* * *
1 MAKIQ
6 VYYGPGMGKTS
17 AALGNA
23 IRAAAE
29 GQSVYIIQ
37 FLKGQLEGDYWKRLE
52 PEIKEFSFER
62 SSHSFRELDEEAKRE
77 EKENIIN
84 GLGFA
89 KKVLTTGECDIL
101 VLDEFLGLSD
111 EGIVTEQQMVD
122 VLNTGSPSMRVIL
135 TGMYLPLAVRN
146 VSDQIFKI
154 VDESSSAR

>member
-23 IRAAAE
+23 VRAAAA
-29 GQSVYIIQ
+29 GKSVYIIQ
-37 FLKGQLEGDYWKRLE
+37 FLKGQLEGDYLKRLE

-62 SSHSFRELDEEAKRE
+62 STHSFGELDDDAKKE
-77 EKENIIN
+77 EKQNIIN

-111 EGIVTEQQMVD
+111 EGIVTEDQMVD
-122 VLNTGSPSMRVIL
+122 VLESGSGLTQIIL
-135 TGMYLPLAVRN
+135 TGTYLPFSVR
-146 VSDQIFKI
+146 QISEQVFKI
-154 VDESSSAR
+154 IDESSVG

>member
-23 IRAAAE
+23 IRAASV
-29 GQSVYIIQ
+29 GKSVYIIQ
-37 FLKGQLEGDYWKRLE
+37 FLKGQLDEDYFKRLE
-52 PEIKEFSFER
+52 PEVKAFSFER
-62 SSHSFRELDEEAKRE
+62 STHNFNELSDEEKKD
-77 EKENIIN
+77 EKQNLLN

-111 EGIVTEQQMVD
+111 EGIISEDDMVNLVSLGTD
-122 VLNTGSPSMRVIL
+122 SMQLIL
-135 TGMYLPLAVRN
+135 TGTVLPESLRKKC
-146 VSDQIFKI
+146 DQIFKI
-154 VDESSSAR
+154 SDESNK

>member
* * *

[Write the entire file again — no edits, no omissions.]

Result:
1 MAKIQ
6 VYYGPGMGKTS
17 AALGNA
23 IRAAAE
29 GQSVYIIQ
37 FLKGQLEGDYWKRLE
52 PEIKEFSFER
62 SSHSFRELDEEAKRE
77 EKENIIN
84 GLGFA
89 KKVLTTGECDIL
101 VLDEFLGLSD
111 EGIVTEQQMVD
122 VLNTGSPSMRVIL
135 TGMYLPLAVRN
146 VSDQIFKI
154 VDESSSAR

>member
-23 IRAAAE
+23 VRAAAA
-29 GQSVYIIQ
+29 GKSVYIIQ
-37 FLKGQLEGDYWKRLE
+37 FLKGQLEGDYLKRLE

-62 SSHSFRELDEEAKRE
+62 STHSFGELDDDAKKE
-77 EKENIIN
+77 EKQNIIN

-111 EGIVTEQQMVD
+111 EGIVTEDQMVD
-122 VLNTGSPSMRVIL
+122 VLESGSGLTQIIL
-135 TGMYLPLAVRN
+135 TGTYLPFSVR
-146 VSDQIFKI
+146 QISEQVFKI
-154 VDESSSAR
+154 IDESSVG

>member
-23 IRAAAE
+23 IRAASV
-29 GQSVYIIQ
+29 GKSVYIIQ
-37 FLKGQLEGDYWKRLE
+37 FLKGQLDEDYFKRLE
-52 PEIKEFSFER
+52 PEVKAFSFER
-62 SSHSFRELDEEAKRE
+62 STHNFNELSDEEKKD
-77 EKENIIN
+77 EKQNLLN

-111 EGIVTEQQMVD
+111 EGIISEDDMVNLVSLGTD
-122 VLNTGSPSMRVIL
+122 SMQLIL
-135 TGMYLPLAVRN
+135 TGTVLPESLRKKC
-146 VSDQIFKI
+146 DQIFKI
-154 VDESSSAR
+154 SDESNK

>member